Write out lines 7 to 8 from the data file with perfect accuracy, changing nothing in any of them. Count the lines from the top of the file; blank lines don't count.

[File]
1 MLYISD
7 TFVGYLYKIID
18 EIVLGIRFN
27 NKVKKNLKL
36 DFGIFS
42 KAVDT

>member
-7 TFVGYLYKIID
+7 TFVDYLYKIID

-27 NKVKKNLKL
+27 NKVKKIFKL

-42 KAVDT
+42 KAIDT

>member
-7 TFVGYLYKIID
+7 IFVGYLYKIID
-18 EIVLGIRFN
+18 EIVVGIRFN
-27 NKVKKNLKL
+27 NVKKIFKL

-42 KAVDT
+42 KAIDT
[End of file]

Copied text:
>member
-7 TFVGYLYKIID